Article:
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Cheerleaders & diapers head to Supreme Court with IP cases

The Supreme Court of the United States (SCOTUS) has agreed to hear two cases that deal with intellectual property law issues. The first, Star Athletica v. Varsity Brands, involves cheerleader uniforms and the second, SCA Hygiene Products v. First Quality Baby Products, involves diapers.

Cheerleaders head to court: Intellectual property protections and uniforms

It may be a stretch to say that cheerleaders are heading to court, but their uniforms are definitely on the way. This case questions whether or not a cheerleader uniform design that was featured in an article can have copyright protection. At issue is a specific legal term "useful article." This term refers to items like clothing, which are generally ineligible for copyright protection under federal copyright law. However, with many things in the legal world, there is a caveat: if part of the useful article represents a creative design, that design may be eligible for protection.

Ultimately, SCOTUS is asked to determine at what point the "feature of a useful article - such as a garment or piece of furniture - is conceptually separable from the article and thus protectable."

Diapers head to court: Intellectual property protections and the doctrine of laches

In intellectual property law, there is a certain time period that a patent holder has to sue another that is allegedly infringing on their patent. Generally, this right extends for six years. Any patent holder that fails to bring forward a lawsuit to enforce a patent within six years looses the opportunity to sue. As in the case at issue above, there is an exception. In this case, the exception is referred to as the doctrine of laches.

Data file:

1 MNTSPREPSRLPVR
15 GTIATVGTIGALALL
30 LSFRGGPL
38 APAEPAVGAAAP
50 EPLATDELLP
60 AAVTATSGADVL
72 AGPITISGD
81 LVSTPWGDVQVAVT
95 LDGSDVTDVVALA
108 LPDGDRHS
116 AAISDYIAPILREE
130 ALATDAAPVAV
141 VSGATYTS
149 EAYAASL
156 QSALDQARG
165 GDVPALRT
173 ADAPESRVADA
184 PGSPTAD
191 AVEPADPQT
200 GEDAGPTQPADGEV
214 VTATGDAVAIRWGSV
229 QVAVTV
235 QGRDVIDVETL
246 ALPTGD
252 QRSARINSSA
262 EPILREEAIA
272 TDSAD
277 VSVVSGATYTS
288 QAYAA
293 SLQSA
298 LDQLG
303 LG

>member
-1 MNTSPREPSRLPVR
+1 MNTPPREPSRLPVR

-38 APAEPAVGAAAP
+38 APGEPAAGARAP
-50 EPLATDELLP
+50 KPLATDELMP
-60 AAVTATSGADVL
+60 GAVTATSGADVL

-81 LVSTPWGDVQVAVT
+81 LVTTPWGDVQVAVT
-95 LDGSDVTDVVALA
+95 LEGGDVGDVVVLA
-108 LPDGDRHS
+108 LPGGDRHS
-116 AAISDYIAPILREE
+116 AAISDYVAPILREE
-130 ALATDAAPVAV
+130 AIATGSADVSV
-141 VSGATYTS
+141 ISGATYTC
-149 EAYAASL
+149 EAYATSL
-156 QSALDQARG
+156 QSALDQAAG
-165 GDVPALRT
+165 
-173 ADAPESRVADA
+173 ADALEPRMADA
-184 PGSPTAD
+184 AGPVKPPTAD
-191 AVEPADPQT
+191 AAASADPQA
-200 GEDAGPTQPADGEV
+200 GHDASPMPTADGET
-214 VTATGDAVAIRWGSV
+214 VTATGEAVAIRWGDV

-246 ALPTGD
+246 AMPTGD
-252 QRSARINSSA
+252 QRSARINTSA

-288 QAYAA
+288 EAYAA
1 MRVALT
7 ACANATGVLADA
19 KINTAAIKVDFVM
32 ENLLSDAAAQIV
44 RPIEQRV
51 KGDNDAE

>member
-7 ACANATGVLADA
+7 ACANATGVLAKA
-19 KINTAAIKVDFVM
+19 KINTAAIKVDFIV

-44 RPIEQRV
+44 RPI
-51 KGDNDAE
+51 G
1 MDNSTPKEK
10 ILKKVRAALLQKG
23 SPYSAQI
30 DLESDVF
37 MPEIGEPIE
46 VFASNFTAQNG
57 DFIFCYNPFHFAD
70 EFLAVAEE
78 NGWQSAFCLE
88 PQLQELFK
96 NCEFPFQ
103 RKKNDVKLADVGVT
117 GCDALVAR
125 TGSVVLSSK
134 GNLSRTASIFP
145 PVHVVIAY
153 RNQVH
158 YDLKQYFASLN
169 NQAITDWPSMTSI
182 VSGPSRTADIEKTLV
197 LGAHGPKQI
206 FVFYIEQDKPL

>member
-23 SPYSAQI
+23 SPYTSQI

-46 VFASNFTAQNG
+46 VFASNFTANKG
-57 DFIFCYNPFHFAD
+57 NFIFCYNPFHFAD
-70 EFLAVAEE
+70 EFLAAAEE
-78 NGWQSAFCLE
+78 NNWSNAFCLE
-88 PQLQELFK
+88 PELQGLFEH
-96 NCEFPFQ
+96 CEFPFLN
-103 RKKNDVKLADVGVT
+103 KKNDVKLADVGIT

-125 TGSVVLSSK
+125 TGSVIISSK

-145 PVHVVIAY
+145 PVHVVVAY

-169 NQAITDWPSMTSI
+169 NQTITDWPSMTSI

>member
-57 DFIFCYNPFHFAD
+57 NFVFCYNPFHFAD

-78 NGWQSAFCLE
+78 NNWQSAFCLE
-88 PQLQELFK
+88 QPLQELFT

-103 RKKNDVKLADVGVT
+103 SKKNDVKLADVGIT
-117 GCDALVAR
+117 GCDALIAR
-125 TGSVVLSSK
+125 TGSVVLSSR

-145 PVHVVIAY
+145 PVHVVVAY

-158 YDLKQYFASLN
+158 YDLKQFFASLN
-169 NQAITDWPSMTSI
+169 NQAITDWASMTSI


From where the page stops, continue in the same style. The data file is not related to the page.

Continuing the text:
The doctrine of laches is a legal term that is used in situations when a patent holder delays in bringing a suit against an alleged patent infringer. In this case, the maker of TENA, an adult product for incontinence, claims First Quality Baby Products (FQBP) is infringing on its patent for the product. However, the Swedish company delayed in moving forward with its suit against FQBP, discussing the infringement and then filing suit seven months later. This time delay has led FQBP to seek dismissal of the claim under the defense of laches.

SCOTUS will be asked to determine if the defense of laches applies in these situations, allowing the time that a patent holder could move forward with a suit to be shortened.

Impact of these holdings

Holdings by SCOTUS have an impact throughout the country, as every state is required to follow holdings passed down from the country's highest court. As a result, these holdings will impact the practice of intellectual property law throughout the country.

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